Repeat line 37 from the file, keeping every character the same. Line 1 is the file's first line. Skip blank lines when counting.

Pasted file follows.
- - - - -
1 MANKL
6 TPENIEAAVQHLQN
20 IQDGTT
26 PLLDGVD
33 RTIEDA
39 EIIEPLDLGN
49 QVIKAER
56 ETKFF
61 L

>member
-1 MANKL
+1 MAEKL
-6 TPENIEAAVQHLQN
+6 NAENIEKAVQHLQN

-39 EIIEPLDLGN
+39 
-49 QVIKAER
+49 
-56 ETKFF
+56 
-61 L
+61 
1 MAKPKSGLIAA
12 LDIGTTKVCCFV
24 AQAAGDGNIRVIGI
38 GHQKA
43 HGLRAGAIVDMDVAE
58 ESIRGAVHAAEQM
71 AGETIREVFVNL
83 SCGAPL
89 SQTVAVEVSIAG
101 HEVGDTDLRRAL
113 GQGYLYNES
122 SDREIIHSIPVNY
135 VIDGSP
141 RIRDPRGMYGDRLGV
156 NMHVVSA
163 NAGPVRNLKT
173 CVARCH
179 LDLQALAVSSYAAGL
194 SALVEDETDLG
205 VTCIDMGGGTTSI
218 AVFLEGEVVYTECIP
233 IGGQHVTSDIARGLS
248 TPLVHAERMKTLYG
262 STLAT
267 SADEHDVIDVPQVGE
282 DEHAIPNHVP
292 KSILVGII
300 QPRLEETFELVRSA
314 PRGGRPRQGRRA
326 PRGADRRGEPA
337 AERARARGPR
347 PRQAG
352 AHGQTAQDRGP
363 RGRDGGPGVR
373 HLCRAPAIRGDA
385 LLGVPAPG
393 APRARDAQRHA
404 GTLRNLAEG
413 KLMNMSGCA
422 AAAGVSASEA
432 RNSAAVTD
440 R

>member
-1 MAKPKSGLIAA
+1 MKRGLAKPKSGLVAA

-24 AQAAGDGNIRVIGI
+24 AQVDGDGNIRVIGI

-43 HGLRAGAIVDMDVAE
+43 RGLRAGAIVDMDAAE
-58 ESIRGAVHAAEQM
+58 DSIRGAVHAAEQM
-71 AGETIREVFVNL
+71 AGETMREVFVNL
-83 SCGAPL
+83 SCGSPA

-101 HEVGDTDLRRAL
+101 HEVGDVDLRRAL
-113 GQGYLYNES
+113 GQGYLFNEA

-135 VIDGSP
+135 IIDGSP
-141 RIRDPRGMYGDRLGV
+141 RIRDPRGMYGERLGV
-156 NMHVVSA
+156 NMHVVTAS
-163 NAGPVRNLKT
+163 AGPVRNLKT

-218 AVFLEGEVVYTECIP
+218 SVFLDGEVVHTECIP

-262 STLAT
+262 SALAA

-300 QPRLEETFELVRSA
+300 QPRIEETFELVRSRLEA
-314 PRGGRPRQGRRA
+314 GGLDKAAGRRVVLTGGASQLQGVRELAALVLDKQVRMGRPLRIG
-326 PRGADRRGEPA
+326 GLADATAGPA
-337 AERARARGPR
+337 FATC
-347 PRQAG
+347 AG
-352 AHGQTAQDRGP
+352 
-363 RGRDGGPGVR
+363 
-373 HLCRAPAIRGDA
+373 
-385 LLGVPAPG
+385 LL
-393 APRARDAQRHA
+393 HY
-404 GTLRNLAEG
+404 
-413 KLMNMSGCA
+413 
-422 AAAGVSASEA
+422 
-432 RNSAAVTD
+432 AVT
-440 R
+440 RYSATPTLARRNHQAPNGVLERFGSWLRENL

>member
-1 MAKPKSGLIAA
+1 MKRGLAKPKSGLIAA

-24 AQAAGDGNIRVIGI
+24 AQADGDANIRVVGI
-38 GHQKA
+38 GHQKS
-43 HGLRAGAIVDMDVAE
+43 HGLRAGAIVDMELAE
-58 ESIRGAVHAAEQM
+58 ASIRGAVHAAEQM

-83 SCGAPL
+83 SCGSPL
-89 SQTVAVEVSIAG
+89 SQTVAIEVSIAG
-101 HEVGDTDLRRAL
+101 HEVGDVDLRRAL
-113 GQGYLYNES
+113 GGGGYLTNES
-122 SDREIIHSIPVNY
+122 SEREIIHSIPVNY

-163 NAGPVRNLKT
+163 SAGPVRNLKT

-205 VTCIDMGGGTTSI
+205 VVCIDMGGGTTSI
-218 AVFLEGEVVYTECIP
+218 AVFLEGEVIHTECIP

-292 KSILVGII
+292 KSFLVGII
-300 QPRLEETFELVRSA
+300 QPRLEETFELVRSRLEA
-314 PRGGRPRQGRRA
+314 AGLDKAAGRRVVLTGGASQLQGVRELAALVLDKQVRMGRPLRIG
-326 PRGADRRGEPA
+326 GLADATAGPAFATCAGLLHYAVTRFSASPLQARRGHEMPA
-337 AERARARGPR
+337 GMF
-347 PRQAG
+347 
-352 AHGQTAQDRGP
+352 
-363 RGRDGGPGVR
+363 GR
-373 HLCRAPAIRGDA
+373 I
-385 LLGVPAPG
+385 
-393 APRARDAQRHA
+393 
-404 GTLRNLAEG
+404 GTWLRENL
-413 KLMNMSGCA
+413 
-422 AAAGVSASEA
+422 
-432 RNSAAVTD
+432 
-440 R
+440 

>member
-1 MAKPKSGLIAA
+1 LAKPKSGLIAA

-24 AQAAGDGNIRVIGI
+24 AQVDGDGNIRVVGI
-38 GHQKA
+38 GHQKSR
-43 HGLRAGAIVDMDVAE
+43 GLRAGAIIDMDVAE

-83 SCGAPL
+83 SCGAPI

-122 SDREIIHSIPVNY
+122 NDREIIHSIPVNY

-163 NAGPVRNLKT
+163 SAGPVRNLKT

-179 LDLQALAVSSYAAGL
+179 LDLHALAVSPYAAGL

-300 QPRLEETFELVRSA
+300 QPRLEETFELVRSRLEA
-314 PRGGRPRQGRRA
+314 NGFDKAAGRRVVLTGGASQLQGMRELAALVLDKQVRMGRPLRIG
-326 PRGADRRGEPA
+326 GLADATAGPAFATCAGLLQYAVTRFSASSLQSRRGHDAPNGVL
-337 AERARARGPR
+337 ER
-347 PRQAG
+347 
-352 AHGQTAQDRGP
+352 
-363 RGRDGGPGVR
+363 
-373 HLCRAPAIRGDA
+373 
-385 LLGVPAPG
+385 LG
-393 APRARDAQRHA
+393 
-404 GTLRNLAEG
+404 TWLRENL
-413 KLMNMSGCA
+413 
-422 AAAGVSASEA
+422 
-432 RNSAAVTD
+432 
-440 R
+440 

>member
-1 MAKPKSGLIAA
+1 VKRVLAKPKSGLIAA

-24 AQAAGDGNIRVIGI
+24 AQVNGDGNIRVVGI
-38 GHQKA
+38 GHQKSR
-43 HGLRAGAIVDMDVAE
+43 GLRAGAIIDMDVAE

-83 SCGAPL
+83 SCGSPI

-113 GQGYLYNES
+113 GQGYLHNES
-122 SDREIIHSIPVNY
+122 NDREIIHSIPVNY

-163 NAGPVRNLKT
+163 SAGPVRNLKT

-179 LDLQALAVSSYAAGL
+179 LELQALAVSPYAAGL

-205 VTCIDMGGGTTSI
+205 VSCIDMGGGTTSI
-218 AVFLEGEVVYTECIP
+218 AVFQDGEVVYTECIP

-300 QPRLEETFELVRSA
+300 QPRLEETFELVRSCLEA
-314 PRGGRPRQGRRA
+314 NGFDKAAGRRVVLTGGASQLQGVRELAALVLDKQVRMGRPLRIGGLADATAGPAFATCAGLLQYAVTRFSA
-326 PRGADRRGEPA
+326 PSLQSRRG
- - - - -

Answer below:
156 NMHVVSA